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How can companies make digital shopping better than the Black Friday/Cyber Monday experience?

How can companies make digital shopping better than the Black Friday/Cyber Monday experience?

Metaverse shopping, neural network-influenced search functions and flexible payment options can continue elevating the online shopping experience, experts say.

Good afternoon! In case you couldn't tell by the thousands of emails that surely hit your inbox this weekend, today is Cyber Monday, and we're sending a bonus Braintrust your way to celebrate. This past week, we asked the experts to think about Black Friday and Cyber Monday and consider how online experiences will evolve and what your future shopping holidays could look like. Want more on the future of retail? We have a bunch of great stories from Shopping Week 2021 on Protocol right now!

Louis DiCesari

Global Head of Data, Analytics and AI at Levi Strauss & Co.

Shopping should be easy and enjoyable regardless of whether it's online or in-store. Data, AI and technology play a critical role in delivering a personalized and seamless shopping experience for consumers.

At Levi's, we know that consumers find inspiration in different ways — whether it's seeing your best friend's new jacket or scrolling through social media platforms. In stores, it's easy to show a stylist or assistant in-store a photo of what you're looking for. Online, it should be just as easy. At Levi's, we recently launched a pilot on the Levi's® ecommerce site, allowing our fans to search for products in a similar way — fans can upload a photo, and an AI-based algorithm will recommend similar products based on that image.

Online shopping allows retailers to deeply understand their fans and create highly personalized experiences that deliver the right products at the right time for each individual. At Levi's, we enhanced our ecommerce search capabilities to be more intuitive and tailored. With the use of neural-network-based machine learning, our website's search function will deliver personalized search results with even the simplest of keyword search terms. For example, when a shopper searches "jeans," the search algorithm will customize and order the results based on consumers' preferences for color, fit, style and gender using a combination of historical data and clickstream data.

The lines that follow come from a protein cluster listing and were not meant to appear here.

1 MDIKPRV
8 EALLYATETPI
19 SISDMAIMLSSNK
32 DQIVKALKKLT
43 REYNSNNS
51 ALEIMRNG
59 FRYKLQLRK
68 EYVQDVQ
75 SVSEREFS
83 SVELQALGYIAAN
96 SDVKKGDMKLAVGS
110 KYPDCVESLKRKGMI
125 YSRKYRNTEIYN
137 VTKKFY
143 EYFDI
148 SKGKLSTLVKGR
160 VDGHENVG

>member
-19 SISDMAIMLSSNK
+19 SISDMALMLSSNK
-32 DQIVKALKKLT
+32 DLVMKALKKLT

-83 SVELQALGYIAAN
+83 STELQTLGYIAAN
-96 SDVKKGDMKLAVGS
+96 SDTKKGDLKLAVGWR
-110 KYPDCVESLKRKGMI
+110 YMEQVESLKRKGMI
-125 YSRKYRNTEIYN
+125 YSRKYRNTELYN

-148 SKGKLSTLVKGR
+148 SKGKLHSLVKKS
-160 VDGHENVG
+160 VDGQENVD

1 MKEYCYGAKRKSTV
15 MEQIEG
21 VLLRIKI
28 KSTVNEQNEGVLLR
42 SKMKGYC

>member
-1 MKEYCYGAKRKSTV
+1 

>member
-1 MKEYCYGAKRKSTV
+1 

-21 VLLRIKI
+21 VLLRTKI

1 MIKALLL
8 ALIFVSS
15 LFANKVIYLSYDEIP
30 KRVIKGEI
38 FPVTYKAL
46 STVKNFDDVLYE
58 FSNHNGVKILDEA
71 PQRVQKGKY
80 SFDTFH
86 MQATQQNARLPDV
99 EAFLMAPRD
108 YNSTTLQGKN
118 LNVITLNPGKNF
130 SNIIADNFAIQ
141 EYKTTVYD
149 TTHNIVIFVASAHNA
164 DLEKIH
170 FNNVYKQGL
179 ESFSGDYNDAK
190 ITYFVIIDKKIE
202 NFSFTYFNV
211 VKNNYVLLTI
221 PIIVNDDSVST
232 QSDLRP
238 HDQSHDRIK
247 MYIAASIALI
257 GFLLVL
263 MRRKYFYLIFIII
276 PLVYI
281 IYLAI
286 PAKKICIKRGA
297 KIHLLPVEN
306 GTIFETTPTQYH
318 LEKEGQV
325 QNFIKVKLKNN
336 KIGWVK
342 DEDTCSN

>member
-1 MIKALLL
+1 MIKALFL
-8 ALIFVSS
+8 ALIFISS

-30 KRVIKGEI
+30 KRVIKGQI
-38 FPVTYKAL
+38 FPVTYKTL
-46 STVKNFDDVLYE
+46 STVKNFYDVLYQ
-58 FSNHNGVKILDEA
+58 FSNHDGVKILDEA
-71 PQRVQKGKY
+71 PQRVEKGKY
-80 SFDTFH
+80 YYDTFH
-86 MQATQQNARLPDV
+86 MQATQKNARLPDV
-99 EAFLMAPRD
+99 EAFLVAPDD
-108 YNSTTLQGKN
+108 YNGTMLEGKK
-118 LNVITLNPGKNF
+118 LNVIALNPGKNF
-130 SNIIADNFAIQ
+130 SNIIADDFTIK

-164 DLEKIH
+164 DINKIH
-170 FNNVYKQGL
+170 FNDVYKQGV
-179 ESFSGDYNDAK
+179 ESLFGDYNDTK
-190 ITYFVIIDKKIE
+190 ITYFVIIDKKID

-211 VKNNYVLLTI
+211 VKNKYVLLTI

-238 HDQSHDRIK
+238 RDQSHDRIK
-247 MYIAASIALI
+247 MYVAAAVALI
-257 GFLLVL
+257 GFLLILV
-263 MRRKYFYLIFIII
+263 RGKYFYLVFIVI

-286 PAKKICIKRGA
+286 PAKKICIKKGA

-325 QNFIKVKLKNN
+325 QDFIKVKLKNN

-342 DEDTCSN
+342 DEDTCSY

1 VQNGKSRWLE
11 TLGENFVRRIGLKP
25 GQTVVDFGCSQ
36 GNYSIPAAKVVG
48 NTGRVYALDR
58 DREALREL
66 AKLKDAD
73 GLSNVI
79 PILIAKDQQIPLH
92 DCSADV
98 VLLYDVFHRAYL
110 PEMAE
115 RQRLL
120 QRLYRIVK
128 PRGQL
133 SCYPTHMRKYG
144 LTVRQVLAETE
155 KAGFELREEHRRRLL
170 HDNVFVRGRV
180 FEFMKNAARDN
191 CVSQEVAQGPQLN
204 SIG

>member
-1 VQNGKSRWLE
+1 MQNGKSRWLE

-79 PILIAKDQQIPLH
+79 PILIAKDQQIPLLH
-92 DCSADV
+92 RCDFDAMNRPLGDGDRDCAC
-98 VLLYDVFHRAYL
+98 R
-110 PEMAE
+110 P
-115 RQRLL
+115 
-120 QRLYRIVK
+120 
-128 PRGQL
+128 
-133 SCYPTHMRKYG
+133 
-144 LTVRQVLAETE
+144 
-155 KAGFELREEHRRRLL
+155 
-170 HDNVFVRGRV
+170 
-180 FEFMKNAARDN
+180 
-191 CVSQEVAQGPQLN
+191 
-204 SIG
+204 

Making the experience personal to a consumer, while ensuring they can easily find the products they want and love, can make or break a retailer's success — especially as we head into the holidays. By leveraging data, AI and technology to enhance online channels, retailers can offer a unique and tailored experience, leaving customers wanting to come back for more.

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Ritu Khanna

Managing Director, North America at Shopify

Every year, we see customers leverage digital channels for their Black Friday/Cyber Monday purchases, and a growing number of customers are prioritizing convenience factors over door-buster sales. But as skipping lines and shopping from home have become commonplace, brands must continue to push the envelope and connect with shoppers in differentiated and personalized ways.

Product discovery and promotion are areas ripe for development as shoppers look across channels for the best deals, with younger shoppers leading the charge on social media to find the trendiest products. By tapping into various channels, such as SMS, online or social, brands can customize their interactions with their target audiences. Whether that's exclusive pricing for customers using their app, discounts based on an item's popularity or providing an early preview of a promotion, these exchanges become more personal and engaging, meeting the customer where they are, which a brick-and-mortar experience doesn't always allow.

Meanwhile, the digital checkout process provides ample opportunity for increasing customer satisfaction. With supply chain disruptions this year, we're seeing preorders and waitlists become more important than ever, as customers opt to secure their spot on the waitlist and feel confident they've locked in the best price. And brands can promote at-checkout deals or flexible payment and pick-up options like "buy now, pay later," curbside pickup or local delivery to offer greater product visibility or more convenience.

Of course, Black Friday/Cyber Monday is no longer just a day: We're seeing it as an extended shopping season. With these digital tools at merchants' disposal, they can promote, activate and analyze shopping habits and continue to connect with consumers in impactful ways.

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John Strain

Chief Digital & Technology Officer at Gap Inc.